The next day included the inevitable conversation on “Church,” which was facilitated this time by Sister Nancy Shreck, OSF, current president of her Dubuque-based congregation and a former LCWR National President. She said, for instance “We need to re-read ‘Constitution on the Church in the Modern World.'” and “Maybe our role today is to reach out to those who have been hurt by the institutional Church.” It was judged to be “truly an experience of ‘thick talk!'”

The next afternoon, Saturday, “there were groups formed to further our energy around specific topics.” The “Our relationship with church” topic was co-led by Sister Clare Wagner, a Madison Call to Action member who has led programs at the Holy Wisdom Monastery former-Catholic sect, and who said on SinsinOP in April of 2009 that she had “resolved not to put energy into ‘church reform’ but rather into sowing seeds for a new church.”

Chapter 2011: a holy and just Church and society

Chapter meeting only comes around every five years and is a major event in the life of the Community, to be prepared for thoroughly.

As Chapter 2011 drew near, Sister Donna Quinn was grumbling about the unlikelihood that Rome would let them remove all male language for God from their Constitutions, language which she equated with rude name-calling. “Perhaps we need a statement to sign saying we disagree with the language but now we are feeling too disconnected to the Institutional Church to change it.and we don’t have the energy to bother with it.”

Another sister believed in regards to the same matter of changes they wished to make to their Constitutions that would never be allowed by Rome, that for the sake of “integrity” and “the historical context for our archives” (as if there was really a lack of documentation that they feel at odds with “the institutional Church”), it was necessary to make “a statement of declaration that speaks to our experience of our relationship with Rome in 2011. Jesus calls us to the freedom of the daughters of ‘Ineffable Mystery’. Such a statement would acknowledge our conflicted relationship to the institutional church and our experience of the magisterial imbalance in its relationship to other branches of the church. ”

Then the Penn Community in Atlanta raised an idea on SinsinOP in November of 2010, which I think others had batted around before: “We suggest adding the word ‘church’ to our mission statement.  ‘….in order to participate in the building of a holy and just society and church.'” Until this point, the congregation mission statement had begun: “As Sinsinawa Dominican Women, we are called to proclaim the Gospel through the ministry of preaching and teaching in order to participate in the building of a holy and just society.” Vatican II teaches, in continuity with Catholic tradition, that the Church itself is “indefectibly holy” even though her members sin. Also, it is Jesus Who sanctifies the Church. The suggested new wording of the mission statement is not well phrased–but, it caught on. When it was added to the official roster of Chapter proposals the rationale was given, which is precisely in the same vein as others who had wanted there to be some kind of statement of their conflicted relationship with “the institutional Church”: “We believe that adding the word ‘church’ is needed for the sake of integrity.”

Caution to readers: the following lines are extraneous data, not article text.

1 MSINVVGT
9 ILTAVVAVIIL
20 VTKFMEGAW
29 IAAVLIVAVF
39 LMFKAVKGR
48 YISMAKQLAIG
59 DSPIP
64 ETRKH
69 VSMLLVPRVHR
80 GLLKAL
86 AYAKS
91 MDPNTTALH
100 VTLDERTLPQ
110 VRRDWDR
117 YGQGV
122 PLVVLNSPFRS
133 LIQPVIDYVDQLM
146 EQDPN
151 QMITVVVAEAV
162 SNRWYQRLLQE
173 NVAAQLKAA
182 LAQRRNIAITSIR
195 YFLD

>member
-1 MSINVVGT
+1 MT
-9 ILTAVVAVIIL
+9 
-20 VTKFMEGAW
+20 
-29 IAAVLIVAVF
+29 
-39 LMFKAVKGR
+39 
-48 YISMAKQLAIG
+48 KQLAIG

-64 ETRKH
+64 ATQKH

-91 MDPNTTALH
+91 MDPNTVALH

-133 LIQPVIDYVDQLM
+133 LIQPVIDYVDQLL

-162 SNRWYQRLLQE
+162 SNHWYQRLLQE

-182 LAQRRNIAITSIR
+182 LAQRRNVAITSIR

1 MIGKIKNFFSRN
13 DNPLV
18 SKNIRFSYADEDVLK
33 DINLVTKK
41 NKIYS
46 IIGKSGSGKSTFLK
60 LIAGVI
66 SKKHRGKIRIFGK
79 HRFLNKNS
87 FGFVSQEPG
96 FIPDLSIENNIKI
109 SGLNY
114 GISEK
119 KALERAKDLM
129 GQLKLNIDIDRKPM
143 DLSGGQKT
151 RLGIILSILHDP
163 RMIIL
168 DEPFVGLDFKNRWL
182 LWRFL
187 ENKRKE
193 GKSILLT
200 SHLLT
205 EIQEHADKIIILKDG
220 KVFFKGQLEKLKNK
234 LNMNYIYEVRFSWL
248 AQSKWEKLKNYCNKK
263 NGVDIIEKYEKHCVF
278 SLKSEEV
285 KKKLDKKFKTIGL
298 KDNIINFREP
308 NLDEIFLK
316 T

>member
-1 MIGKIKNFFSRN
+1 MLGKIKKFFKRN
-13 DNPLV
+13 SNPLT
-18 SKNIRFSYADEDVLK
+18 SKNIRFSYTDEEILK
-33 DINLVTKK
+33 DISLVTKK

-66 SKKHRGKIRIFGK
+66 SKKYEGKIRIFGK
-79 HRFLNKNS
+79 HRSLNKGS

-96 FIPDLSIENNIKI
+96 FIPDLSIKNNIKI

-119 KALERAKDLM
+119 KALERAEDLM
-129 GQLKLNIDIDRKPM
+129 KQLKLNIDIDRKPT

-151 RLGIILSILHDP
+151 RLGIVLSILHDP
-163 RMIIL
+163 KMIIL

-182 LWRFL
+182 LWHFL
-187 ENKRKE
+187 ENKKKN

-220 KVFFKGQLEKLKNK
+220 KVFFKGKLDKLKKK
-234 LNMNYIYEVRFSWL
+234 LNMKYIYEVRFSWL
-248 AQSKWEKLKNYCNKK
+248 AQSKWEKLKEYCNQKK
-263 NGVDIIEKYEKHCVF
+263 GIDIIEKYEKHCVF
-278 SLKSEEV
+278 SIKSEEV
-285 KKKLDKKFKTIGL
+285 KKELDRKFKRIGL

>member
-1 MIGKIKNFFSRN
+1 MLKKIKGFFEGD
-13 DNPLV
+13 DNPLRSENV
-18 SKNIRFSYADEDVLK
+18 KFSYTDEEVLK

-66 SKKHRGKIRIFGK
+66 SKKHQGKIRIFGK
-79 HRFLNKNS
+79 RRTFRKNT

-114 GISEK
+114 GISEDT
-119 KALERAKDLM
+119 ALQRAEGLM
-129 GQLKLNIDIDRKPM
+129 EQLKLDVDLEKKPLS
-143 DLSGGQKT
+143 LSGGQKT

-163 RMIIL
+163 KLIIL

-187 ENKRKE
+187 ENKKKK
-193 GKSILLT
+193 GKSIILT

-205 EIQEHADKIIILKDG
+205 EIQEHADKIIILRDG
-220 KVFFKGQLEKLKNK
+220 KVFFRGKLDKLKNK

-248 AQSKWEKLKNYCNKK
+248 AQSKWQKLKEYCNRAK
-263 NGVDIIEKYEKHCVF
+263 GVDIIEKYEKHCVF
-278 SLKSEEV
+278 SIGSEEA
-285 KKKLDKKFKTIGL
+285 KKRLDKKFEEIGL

The congregation’s repeated returns to the “relationship with the institutional Church” theme over several years may have increasingly disturbed the peace of some sisters, even while it is certainly true that sisters disturbed about “the institutional Church” were driving the attention to the theme. “Right now, we have sisters in angst regarding our relationship with the institutional church,” said one sister in December of 2010. This was why, even though she was “not in total agreement with the starting point of that proposal” she had recently signed in support of a Chapter proposal for “An Alternative (Additional) Non-Canonical Form of Membership” that would accommodate those sisters who felt they did not necessarily want to remain in the Catholic Church, but wanted to remain Sinsinawa Dominican sisters. It would “would allow us to STAY as a canonical congregation but make room within the congregation for an additional form of sisterhood that is non-canonical – but fully participative in the life and mission of our congregation.”